Winston and I arrived at Patti and Ed's palatial home in Scottsdale, Arizona, and a valet immediately took my car. As we walked into the house, I discovered that friends from Las Vegas had flown in on their private jet. As more people arrived, I began to realize that Patti's idea of casual dress and mine were worlds apart. A fancy catering crew began setting up an elegant table, and I suspected that guests would soon be showing up in diamonds and pearls! When Patti, dressed exquisitely as usual, said, “I'll be right back, I need to run upstairs and change,” I knew then that, dress-wise, I was going to be “odd-man-out”.
Patti and Ed's backyard was covered in lush green artificial grass that had a small putting-green at one end. A swimming pool was located directly outside the luxurious living room through huge sliding-glass doors. The covered patio was paved with hand-laid cobblestone. Music was piped from the house to speakers concealed in artificial rocks around the natural-looking pool setting which was landscaped in small hills and valleys populated with ornamental dwarf trees designed to reach a maximum height of only four to six feet. A small stream stocked with Koi separated the upper yard from the lower one and was accessible by a bridge over the stream. It was November and huge heat lamps propelled by propane were set up not far from each of the outdoor tables where we would later be dining.
The guests had all arrived, and I was chatting with this person and that one. Patti's Poodle siblings had been playing mainly on the artificial grass but had not included Winston in their games. However, Winston did not seem to mind as he was thoroughly enjoying the immense amount of attention he was receiving from guests.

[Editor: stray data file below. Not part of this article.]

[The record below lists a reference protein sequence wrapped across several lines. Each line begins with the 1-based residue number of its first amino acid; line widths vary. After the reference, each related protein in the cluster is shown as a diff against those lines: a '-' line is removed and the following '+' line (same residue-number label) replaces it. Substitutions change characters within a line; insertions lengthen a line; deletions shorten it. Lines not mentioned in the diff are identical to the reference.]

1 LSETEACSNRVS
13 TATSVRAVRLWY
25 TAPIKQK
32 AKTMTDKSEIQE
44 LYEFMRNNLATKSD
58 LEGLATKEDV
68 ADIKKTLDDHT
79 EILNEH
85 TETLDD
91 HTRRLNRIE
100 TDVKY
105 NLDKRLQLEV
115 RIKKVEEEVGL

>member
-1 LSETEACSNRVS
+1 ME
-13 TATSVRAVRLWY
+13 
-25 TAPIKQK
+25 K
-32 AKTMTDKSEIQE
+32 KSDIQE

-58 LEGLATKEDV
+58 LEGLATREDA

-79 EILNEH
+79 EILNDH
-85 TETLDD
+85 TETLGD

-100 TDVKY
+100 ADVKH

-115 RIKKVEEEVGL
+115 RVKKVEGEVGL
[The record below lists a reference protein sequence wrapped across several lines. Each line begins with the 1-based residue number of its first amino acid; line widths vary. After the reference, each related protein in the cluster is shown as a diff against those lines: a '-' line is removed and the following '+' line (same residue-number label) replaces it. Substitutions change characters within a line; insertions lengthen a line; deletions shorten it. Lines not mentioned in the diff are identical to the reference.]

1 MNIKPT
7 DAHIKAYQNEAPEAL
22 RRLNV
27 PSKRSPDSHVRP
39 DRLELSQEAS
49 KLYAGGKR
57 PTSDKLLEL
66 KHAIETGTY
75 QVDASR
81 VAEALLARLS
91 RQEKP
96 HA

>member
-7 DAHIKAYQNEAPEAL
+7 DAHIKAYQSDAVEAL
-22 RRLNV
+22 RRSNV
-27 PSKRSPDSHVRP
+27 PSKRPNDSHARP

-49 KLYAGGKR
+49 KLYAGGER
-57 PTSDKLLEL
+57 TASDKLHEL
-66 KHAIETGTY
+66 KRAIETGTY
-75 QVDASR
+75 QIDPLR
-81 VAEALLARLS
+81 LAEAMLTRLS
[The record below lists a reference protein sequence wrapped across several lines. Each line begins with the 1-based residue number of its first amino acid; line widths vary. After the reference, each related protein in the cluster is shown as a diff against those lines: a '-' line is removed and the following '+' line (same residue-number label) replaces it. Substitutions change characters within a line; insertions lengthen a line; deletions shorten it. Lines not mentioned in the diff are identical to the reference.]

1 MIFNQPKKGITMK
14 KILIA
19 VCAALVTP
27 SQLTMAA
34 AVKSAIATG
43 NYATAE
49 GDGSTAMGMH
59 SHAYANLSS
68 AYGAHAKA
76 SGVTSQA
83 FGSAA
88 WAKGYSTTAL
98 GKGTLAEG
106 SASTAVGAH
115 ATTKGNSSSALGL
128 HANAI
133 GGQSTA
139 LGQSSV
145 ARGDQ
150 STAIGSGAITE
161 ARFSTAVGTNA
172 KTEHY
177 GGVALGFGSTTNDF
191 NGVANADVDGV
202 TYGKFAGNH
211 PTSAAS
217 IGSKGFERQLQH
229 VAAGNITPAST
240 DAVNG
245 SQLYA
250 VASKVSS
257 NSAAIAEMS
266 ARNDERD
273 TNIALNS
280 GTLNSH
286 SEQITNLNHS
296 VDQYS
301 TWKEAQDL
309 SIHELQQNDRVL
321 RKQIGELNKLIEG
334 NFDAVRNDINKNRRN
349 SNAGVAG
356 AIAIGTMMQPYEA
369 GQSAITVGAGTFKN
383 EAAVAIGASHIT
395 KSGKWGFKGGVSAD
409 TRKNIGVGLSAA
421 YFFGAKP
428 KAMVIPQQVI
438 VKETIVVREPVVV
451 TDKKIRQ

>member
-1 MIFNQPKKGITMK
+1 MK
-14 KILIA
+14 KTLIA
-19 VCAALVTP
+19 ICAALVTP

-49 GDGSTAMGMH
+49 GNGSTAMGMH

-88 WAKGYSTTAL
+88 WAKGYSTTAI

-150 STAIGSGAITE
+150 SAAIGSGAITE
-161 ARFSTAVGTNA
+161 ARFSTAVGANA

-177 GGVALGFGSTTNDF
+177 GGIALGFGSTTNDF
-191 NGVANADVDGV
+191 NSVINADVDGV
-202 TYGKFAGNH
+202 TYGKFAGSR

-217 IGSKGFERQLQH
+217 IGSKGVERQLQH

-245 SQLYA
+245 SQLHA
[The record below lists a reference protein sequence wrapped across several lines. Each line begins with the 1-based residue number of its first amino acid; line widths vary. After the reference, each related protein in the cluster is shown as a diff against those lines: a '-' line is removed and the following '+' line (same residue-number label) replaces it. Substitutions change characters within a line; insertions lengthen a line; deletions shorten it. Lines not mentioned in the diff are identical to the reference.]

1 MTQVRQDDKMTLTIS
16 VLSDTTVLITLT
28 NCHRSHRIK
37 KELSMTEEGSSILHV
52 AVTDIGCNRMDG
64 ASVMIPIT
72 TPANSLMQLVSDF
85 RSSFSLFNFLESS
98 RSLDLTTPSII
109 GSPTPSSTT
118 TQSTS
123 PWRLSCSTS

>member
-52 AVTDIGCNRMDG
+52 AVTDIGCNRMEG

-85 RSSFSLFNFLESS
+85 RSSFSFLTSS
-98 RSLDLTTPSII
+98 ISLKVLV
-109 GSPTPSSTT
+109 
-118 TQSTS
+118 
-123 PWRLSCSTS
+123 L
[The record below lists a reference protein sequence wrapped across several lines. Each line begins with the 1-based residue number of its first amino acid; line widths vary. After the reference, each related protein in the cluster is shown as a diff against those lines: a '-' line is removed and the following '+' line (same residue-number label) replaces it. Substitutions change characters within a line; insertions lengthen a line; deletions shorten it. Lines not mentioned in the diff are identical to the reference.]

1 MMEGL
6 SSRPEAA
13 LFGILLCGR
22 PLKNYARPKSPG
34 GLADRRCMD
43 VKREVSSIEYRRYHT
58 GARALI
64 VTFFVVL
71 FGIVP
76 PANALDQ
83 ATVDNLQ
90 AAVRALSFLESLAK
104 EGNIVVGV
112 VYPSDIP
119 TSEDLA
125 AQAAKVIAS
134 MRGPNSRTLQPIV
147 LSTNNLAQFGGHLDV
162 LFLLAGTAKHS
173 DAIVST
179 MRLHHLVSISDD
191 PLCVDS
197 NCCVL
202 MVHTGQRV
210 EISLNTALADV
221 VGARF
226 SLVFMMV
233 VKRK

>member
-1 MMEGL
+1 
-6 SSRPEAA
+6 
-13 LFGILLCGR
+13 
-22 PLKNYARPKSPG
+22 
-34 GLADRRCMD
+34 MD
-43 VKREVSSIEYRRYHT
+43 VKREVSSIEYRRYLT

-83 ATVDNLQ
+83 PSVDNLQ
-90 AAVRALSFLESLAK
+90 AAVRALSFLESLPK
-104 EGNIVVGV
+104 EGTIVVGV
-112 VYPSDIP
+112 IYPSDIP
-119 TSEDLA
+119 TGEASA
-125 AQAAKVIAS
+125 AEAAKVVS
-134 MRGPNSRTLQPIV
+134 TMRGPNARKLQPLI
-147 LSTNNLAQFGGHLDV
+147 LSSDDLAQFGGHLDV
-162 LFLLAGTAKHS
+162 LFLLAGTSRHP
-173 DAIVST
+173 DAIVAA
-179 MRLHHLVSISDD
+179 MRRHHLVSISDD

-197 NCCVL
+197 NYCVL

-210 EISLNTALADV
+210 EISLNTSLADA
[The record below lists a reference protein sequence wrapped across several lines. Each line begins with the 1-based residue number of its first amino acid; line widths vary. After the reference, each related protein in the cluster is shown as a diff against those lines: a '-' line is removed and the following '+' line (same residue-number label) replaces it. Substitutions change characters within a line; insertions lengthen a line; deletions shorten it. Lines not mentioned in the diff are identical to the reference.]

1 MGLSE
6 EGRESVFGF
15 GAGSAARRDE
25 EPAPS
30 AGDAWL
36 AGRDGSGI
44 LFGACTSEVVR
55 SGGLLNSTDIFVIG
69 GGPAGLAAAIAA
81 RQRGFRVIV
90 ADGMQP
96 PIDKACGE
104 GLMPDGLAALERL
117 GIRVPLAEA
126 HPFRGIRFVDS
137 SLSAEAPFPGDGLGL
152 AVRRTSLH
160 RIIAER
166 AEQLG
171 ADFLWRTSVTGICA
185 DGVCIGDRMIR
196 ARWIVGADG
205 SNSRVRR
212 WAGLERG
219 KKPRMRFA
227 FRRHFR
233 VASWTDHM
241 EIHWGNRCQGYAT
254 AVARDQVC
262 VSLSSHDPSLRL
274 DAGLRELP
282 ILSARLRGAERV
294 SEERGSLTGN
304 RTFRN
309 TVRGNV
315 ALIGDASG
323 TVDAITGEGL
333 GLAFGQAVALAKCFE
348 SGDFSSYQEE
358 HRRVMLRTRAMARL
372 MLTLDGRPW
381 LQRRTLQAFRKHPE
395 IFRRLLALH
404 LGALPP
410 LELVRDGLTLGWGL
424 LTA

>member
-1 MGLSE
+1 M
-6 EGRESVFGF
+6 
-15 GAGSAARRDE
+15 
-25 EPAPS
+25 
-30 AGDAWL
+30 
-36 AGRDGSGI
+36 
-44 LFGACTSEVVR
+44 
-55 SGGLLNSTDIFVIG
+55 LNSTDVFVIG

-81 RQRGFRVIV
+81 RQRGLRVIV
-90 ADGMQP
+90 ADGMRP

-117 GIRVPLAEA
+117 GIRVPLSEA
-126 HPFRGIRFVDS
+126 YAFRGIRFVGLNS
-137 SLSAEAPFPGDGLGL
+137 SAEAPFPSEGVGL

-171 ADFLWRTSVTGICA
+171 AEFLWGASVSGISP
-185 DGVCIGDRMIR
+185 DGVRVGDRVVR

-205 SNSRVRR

All the Poodles seemed content, so I wandered into the house to talk to a couple I had not seen in some time. Suddenly I heard someone yell, “Winston fell in the pool!” I raced to the door just in time to see several guests jumping into the deep end of the pool after my quickly sinking Winston. The realization hit me that the men were in tailored slacks and expensive sweaters and jackets; the women, one of whom had earlier been admiring the $50,000 ring of the other, with hairdo's which I guessed took all afternoon at the beauty shop, were in stylish dresses purchased no doubt on a shopping spree to France or Italy. The four rescuers soon came popping out of the water holding up one thoroughly drenched Winston.
All I could do was stand and gape at their appearances - not Winston's as I had seen him wet oodles of time - but at the soggy, bedraggled individuals who had put the life of my silly Poodle before their own impeccable images. Patti quickly brought towels and people began drying Winston. One sopping wet man reached for a towel to dry himself and Patti said, “No, these are for Winston. Go into the pool room. There are plenty of towels in there for you.”
I was mortified . . . not only had my naughty Poodle fallen in the pool in front of all these glamorous people, but his heroic rescuers were not even being taken care of because my clumsy goofball was being treated like a prince!! Finally, we had Winston somewhat dry. We took him into the house to use Patti's Metro dryer. Only after that was underway did Patti turn her attention to her guests who were then whisked upstairs to retrieve dry clothing from the guest closets.
Winston managed to delay dinner by 45 minutes that day, but the only really unhappy people seemed to be the caterers who were scrambling to keep our dinner hot.
By Sandi Savedra-Dixon
Some years ago, a wealthy couple named Patti and Ed bought two Standard Poodle puppies from me and decided to throw a big party to introduce the boys to their friends. Since Patti really liked my nine-month-old brown Standard puppy Winston, she asked me to bring him along. Winston was in full puppy coat . . . and was about as clumsy as a puppy can get. When I asked what I should wear to the gala, Patti assured me that it would be a casual affair.